WTA-17: Who Do You Want To Be Today?

WTA-17: Who Do You Want To Be Today?

Date: Saturday, Aug. 20, 2011 (11:00 a.m – 2:00 p.m PDT)

Participants: Adam Yuret, Ajay Balamurugadas, Albert Gareev, Dawn Haynes, James Bach, Justin Rohrman, Linda Rehme, Lanessa Hunter, Michael Bolton, Michael Larsen, nabarun, Rajesh P, Stephen Hill, Shmuel Gershon

This was an interesting session, and it was interesting in ways that I had not anticipated when I proposed it. Our goal was to look at a mind mapping tool from Mind42. The mission that I chose was to focus on group collaboration and editing mindmaps together, so that we could share information. As I prepared the mission, I felt unsure as to whether or not it was a solid enough mission, but I couldn’t put my finger on why. Within the first 15 minutes, I was able to see, thanks to James Bach and Michael Bolton, that I had indeed crafted a too vague mission statement.

James suggested an alternative, which became our mission for the session:

“Please work together to evaluate Mind42 as a collaborative tool for creating mind maps during a time-limited event such as WTA. By interacting with the product, collect whatever information you need to support an informed decision to make routine use of Mind42 during future WTA sessions.”

As we tested,  we discovered many areas of the program that were challenging for a large group to work with. When two people edited a map, it worked well, when 10 people made simultaneous edits, we witnessed a number of browser crashes and other unusual behaviors. We quickly determined that we were not going to be able to use the tool as we intended… and here’s where things got interesting.

During the session, James Bach made the following suggestion/offer:

“I want to suggest a WTA session specifically on creating mission statements. I’m happy to run it”

I plan to take him up on his offer!

As we were discussing the mission, and the vagueness of it, it was clear that I had made a mission statement that was too broad to be useful for such a super short time period. It became clear that the challenge was deeper than the mission statement, it was identifying who I was as the facilitator. Was I the product owner? Was I working for the product owner? Was Weekend Testing the product owner?  Each of these seem little distinctions, but they make a difference in the end goal and the framing of the questions. As facilitator, it would have been wiser to have had someone  else in advance take the role of product owner, and get a clear consensus of exactly what we wanted to do for the session and why. since I was acting as both the facilitator and product owner, I was unable to effectively switch the contexts necessary to effectively communicate what I wanted.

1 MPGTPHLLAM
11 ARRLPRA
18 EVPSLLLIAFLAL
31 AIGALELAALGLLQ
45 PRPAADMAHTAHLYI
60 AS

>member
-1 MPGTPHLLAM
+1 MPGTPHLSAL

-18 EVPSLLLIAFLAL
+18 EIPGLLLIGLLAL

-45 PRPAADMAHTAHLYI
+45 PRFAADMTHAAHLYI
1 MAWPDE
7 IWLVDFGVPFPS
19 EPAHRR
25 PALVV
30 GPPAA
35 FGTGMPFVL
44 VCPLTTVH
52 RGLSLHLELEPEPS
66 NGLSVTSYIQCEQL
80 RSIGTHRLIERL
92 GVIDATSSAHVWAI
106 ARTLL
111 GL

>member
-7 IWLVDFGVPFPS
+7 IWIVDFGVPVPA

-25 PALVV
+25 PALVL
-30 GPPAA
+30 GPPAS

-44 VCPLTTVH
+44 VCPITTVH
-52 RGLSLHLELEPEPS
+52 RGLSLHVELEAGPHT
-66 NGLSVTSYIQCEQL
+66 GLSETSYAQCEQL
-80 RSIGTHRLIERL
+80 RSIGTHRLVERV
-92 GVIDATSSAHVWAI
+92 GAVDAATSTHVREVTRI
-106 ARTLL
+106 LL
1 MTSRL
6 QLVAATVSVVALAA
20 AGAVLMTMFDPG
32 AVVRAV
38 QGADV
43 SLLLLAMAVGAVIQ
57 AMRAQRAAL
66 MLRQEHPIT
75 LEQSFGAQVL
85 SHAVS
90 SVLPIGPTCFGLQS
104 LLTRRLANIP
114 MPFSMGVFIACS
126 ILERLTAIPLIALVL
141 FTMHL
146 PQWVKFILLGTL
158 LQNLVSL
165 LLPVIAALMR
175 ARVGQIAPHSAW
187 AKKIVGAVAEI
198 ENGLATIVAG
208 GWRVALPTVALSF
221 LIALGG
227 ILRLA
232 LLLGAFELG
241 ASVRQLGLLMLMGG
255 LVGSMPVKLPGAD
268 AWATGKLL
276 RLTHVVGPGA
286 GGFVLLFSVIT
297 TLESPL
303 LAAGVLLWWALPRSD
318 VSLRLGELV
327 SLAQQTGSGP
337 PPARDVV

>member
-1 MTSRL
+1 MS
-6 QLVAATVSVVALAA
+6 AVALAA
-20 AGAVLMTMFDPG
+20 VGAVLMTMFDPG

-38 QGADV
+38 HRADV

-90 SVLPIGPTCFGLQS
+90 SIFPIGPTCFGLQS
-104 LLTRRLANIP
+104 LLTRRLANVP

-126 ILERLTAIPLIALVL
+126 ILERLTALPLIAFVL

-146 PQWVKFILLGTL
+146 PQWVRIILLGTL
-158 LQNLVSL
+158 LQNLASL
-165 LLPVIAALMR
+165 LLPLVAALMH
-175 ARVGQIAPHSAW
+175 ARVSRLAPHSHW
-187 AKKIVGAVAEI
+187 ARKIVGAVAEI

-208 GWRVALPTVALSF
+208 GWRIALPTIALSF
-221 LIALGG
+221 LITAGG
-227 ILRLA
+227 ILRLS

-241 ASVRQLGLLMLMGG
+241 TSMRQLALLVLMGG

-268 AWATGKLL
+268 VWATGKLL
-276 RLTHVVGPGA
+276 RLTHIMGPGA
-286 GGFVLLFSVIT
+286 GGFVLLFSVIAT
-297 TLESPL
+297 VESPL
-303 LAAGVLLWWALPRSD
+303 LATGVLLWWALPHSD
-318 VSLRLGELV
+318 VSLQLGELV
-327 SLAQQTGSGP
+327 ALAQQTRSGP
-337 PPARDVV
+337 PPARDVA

Note: we as Weekend Testing Americas, through the testing that we did, got our answer, and it was clear. With the load and continuous updating that we want to do, this application does not scale to what we originally envisioned (a live and active collaboration tool for many testers in real time). Our thanks to all of the participants and all of their comments, some of which went well past the scheduled end of the session, but which have been preserved because of their value to the discussion.

Full chat transcript can be seen here.

About the Author

I’m a software tester working with Socialtext in Palo Alto, CA. I have worked in a number of different fields and in a number of different capacities. I started my testing career in March of 1991. I am co-founder and primary facilitator for Weekend Testing Americas. I am a black-belt in the Miagi-do School of Software Testing, a member and Teacher in the Association for Software Testing, and the producer of Software Test Professionals' "This Week in Software Testing" podcast (now on hiatus).